Netbook: Moblin

Version 10.04 of Ubuntu is due to be released at the end of this month.  While waiting, I thought I’d try one or more alternatives. Moblin is a Linux distribution optimized for the Intel Atom processor running inside my  Dell Mini 10v.  Under the covers it’s Fedora, but it comes with a desktop designed for netbooks and an integrated software suite.

The basic installation worked fine.  The result booted up, but wouldn’t connect through Wifi.  It seems that Moblin doesn’t include drivers for the 10v’s Broadcom Wifi card.  Wired ethernet worked fine, but Wifi was quite obstinate.  Googling around turned up many people who had the same problem, none of which worked with my installation.  After a lot of trial and error, I got it working.  The solution involved loading dev tools, downloading the source code from Broadcom, and manually installing the driver.

Moblin, version 2.1

Moblin is designed to be light and quick. Bootup took about 20 seconds from the time from the time bootloader kicked in to the opening screen. That’s quick, but only about 5 seconds quicker than Ubuntu 9.04.

The “Moblin Internet Browser” (known as MIB) is Mozilla based. It comes with Flash 10 installed. Java is not provided, and there was no quick to to install it. Normal Firefox add-ons seem to work.

Conveniently, the Application Installer allows you to load Google Chrome and the normal Firefox.  Firefox even comes with a Moblin icon theme.  Ultimately, Chrome is always the best choice on underpowered hardware.

One frustrating aspect of MIB is that it doesn’t provide full-screen mode. On a netbook, the vertical space is especially valuable, so all apps should have a full-screen function to turn off optional chrome and window controls.  Both Firefox and Chrome offer full-screen modes, both triggered by the F11 key.  Unfortunately, the Moblin toolbar is disabled whenver the full-screen kicks in.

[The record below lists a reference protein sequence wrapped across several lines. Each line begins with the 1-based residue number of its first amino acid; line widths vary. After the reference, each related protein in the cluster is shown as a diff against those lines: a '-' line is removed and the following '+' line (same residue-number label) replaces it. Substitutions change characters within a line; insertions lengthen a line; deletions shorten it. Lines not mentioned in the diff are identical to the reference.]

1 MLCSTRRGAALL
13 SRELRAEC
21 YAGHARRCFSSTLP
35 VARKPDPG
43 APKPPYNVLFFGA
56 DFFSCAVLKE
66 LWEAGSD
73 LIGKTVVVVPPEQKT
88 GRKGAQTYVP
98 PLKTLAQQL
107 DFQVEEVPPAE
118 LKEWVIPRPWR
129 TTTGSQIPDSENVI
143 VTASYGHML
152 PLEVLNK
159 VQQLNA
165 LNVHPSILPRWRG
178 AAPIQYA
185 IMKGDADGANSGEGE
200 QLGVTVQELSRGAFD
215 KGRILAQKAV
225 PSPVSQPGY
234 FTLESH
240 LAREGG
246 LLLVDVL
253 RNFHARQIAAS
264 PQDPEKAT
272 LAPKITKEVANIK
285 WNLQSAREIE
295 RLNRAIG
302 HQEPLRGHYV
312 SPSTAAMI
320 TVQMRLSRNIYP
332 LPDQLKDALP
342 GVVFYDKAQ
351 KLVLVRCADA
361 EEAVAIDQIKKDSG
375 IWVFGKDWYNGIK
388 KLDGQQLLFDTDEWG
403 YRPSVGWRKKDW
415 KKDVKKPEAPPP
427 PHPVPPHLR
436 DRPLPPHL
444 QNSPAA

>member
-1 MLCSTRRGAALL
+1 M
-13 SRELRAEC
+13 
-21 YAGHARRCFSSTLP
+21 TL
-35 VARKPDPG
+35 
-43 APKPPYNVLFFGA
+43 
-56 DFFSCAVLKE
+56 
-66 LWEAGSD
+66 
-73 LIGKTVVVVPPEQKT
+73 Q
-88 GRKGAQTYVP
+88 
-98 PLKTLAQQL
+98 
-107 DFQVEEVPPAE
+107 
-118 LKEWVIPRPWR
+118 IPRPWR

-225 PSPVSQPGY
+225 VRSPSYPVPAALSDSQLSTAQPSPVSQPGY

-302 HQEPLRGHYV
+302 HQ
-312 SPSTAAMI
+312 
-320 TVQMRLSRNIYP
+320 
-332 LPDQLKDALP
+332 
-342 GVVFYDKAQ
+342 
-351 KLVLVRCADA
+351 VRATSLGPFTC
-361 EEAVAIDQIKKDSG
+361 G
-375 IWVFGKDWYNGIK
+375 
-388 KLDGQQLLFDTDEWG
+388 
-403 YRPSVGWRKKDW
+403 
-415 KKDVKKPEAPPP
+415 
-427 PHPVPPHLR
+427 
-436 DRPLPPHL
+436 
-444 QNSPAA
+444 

The Moblin mail application works fine, and connected up directly to my gmail account. However, I’m completely baffled that mail isn’t an icon on Moblin’s toolbar. Also, although the myzone page lists all your Twitter feeds, it doesn’t show updates to your mailbox.

The Media application can play Ogg Theora video, but no others.    Music plays  fine, as long as it’s Ogg Vorbis.  The Application Installer offers media alternatives, including Banshee and Totem, but these programs will suffer from the same lack of codecs.   Other codecs are available, but  require modest command line kung-fu to  install.  Again, lots of kind folks have posted instructions on loading the codecs, most of which don’t work on my particular hardware or kernel.

For word processing, the Moblin Installer doesn’t offer Open Office, but it does let you load AbiWord, which should do the job for most users. Dia is available for drawings.  I couldn’t find any spreadsheets.

Finally, I tried Skype.  After the headaches of getting simple drivers and codecs to install, you’d think that Skype was completely out of the question.   Incredibly, and as if to demonstrate that life doesn’t have to be so hard, Skype loaded up without much problem.  Microphone, speakers, and video work fine.

  1. Download the RPM for Skype on Fedora.
  2. Install libXScrnSaver:   sudo yum install libXScrnSaver

After spending a couple days with Moblin, I’d have to say there are promising features here, but that it’s definitely not ready for prime time.  The Wifi troubles are perhaps understandable; Moblin didn’t anticipate my particular hardware.  Wireless probably works fine on some netbooks.  Moblin isn’t positioned as a general purpose distribution like Ubuntu.  Moblin is intended for installation by hardware manufacturers, who would take responsibility for driver setup.

Moblin’s speed and standardized graphics are nice.  I like the concept of zones to organize programs.  The toolbar and myzone page show promise.

The MIB browser is a particular weakness.  Besides the poor use of screen space, I find that the JavaScript performance is worse than Firefox’s and distinctly inferior to Chrome’s.  Since MIB gets special treatment by myzone, this will be a problem for casual users.

In general, this is a good distribution, and would provide a totally workable experience for netbook users.


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